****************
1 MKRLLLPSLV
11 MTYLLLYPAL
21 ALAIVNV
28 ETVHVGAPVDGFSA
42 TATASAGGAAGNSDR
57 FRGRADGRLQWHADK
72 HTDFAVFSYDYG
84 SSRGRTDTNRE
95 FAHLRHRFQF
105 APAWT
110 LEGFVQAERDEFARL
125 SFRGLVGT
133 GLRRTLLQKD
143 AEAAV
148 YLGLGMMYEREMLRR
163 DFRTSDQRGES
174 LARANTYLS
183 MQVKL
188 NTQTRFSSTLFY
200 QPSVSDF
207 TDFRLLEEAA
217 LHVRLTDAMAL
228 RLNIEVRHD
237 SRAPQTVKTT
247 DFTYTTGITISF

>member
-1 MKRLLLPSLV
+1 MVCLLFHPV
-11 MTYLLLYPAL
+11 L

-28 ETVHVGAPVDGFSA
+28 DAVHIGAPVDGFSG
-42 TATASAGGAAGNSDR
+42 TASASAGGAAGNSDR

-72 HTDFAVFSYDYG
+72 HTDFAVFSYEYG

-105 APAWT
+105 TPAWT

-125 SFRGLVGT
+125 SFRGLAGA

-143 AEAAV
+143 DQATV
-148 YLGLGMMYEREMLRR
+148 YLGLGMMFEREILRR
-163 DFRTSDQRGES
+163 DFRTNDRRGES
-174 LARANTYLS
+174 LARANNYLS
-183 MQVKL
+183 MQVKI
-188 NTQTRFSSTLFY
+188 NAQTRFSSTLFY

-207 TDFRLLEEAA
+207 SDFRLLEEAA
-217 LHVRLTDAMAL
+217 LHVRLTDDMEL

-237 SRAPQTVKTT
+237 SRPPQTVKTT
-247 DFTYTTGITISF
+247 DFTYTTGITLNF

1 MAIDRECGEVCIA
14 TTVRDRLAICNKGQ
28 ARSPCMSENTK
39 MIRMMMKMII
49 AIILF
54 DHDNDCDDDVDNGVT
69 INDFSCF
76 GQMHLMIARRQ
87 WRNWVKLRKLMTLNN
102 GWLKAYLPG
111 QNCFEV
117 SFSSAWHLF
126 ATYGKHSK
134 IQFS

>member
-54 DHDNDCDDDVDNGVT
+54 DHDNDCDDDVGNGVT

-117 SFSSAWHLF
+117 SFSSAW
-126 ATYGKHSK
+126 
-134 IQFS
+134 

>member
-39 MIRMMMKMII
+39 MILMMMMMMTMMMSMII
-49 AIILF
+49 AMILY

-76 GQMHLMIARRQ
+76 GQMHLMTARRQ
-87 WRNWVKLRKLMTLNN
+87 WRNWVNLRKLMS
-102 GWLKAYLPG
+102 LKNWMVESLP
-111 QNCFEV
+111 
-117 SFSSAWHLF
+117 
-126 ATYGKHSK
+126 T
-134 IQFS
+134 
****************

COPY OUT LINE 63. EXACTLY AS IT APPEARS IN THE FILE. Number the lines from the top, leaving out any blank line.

28 ARSPCMSENTK